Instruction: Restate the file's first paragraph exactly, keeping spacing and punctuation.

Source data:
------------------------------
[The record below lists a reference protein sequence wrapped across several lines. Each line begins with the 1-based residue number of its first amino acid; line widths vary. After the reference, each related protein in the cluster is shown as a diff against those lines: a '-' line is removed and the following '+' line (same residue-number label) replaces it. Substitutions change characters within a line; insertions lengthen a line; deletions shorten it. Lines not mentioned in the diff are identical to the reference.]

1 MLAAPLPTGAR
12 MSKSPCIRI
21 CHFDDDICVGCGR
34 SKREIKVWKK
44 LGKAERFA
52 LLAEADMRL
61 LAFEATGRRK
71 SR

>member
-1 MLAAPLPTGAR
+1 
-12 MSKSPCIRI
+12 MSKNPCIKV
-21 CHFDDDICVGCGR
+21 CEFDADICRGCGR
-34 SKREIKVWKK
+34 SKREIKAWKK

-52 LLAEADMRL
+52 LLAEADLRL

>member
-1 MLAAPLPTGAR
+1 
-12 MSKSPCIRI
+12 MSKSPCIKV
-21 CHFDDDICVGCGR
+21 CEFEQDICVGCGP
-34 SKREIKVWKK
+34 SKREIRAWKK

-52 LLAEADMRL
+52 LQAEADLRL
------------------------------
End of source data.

[The record below lists a reference protein sequence wrapped across several lines. Each line begins with the 1-based residue number of its first amino acid; line widths vary. After the reference, each related protein in the cluster is shown as a diff against those lines: a '-' line is removed and the following '+' line (same residue-number label) replaces it. Substitutions change characters within a line; insertions lengthen a line; deletions shorten it. Lines not mentioned in the diff are identical to the reference.]